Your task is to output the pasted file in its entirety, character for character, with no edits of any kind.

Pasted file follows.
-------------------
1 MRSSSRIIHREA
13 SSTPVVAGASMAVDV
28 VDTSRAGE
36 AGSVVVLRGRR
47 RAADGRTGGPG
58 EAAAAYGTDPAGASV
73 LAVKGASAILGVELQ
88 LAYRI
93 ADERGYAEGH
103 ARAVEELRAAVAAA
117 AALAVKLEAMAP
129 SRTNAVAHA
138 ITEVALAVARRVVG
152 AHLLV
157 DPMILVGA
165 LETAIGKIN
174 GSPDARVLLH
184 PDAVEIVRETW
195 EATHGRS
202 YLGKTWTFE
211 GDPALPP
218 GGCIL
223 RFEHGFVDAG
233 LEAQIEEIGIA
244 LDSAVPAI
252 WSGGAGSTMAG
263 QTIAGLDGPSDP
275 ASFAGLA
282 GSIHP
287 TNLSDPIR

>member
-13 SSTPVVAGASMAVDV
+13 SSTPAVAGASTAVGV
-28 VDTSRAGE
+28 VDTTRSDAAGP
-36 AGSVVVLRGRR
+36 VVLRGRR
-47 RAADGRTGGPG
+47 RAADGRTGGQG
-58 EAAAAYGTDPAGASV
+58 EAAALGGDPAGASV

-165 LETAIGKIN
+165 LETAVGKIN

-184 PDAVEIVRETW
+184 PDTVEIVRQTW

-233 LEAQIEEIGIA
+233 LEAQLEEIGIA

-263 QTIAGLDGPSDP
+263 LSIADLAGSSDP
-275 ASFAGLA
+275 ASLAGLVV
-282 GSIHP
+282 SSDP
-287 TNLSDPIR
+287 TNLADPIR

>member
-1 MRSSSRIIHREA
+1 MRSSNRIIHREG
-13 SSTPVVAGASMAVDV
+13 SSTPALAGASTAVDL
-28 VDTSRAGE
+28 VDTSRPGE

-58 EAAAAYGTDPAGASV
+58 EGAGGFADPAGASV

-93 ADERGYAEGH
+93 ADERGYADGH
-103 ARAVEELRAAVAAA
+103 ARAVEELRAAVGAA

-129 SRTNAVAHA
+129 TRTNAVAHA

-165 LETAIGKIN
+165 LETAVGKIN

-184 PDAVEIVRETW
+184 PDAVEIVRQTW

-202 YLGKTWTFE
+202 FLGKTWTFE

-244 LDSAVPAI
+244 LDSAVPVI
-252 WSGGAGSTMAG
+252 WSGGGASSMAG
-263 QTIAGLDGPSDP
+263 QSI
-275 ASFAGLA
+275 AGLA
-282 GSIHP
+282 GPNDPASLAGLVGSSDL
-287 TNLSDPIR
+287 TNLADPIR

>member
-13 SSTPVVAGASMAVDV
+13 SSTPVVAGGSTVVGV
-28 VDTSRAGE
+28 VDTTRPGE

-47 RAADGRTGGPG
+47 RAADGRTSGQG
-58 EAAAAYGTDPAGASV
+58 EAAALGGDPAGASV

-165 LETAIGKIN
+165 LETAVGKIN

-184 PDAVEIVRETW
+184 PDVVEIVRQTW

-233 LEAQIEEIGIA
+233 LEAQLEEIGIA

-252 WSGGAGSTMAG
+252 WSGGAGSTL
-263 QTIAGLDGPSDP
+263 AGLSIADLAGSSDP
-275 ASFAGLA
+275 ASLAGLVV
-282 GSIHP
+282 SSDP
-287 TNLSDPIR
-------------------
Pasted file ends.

1 MRSSSRIIHREA
13 SSTPVVAGASMAVDV
28 VDTSRAGE
36 AGSVVVLRGRR
47 RAADGRTGGPG
58 EAAAAYGTDPAGASV
73 LAVKGASAILGVELQ
88 LAYRI
93 ADERGYAEGH
103 ARAVEELRAAVAAA
117 AALAVKLEAMAP
129 SRTNAVAHA
138 ITEVALAVARRVVG
152 AHLLV
157 DPMILVGA
165 LETAIGKIN
174 GSPDARVLLH
184 PDAVEIVRETW
195 EATHGRS
202 YLGKTWTFE
211 GDPALPP
218 GGCIL
223 RFEHGFVDAG
233 LEAQIEEIGIA
244 LDSAVPAI
252 WSGGAGSTMAG
263 QTIAGLDGPSDP
275 ASFAGLA
282 GSIHP
287 TNLSDPIR

>member
-13 SSTPVVAGASMAVDV
+13 SSTPAVAGASTAVGV
-28 VDTSRAGE
+28 VDTTRSDAAGP
-36 AGSVVVLRGRR
+36 VVLRGRR
-47 RAADGRTGGPG
+47 RAADGRTGGQG
-58 EAAAAYGTDPAGASV
+58 EAAALGGDPAGASV

-165 LETAIGKIN
+165 LETAVGKIN

-184 PDAVEIVRETW
+184 PDTVEIVRQTW

-233 LEAQIEEIGIA
+233 LEAQLEEIGIA

-263 QTIAGLDGPSDP
+263 LSIADLAGSSDP
-275 ASFAGLA
+275 ASLAGLVV
-282 GSIHP
+282 SSDP
-287 TNLSDPIR
+287 TNLADPIR

>member
-1 MRSSSRIIHREA
+1 MRSSNRIIHREG
-13 SSTPVVAGASMAVDV
+13 SSTPALAGASTAVDL
-28 VDTSRAGE
+28 VDTSRPGE

-58 EAAAAYGTDPAGASV
+58 EGAGGFADPAGASV

-93 ADERGYAEGH
+93 ADERGYADGH
-103 ARAVEELRAAVAAA
+103 ARAVEELRAAVGAA

-129 SRTNAVAHA
+129 TRTNAVAHA

-165 LETAIGKIN
+165 LETAVGKIN

-184 PDAVEIVRETW
+184 PDAVEIVRQTW

-202 YLGKTWTFE
+202 FLGKTWTFE

-244 LDSAVPAI
+244 LDSAVPVI
-252 WSGGAGSTMAG
+252 WSGGGASSMAG
-263 QTIAGLDGPSDP
+263 QSI
-275 ASFAGLA
+275 AGLA
-282 GSIHP
+282 GPNDPASLAGLVGSSDL
-287 TNLSDPIR
+287 TNLADPIR

>member
-13 SSTPVVAGASMAVDV
+13 SSTPVVAGGSTVVGV
-28 VDTSRAGE
+28 VDTTRPGE

-47 RAADGRTGGPG
+47 RAADGRTSGQG
-58 EAAAAYGTDPAGASV
+58 EAAALGGDPAGASV

-165 LETAIGKIN
+165 LETAVGKIN

-184 PDAVEIVRETW
+184 PDVVEIVRQTW

-233 LEAQIEEIGIA
+233 LEAQLEEIGIA

-252 WSGGAGSTMAG
+252 WSGGAGSTL
-263 QTIAGLDGPSDP
+263 AGLSIADLAGSSDP
-275 ASFAGLA
+275 ASLAGLVV
-282 GSIHP
+282 SSDP
-287 TNLSDPIR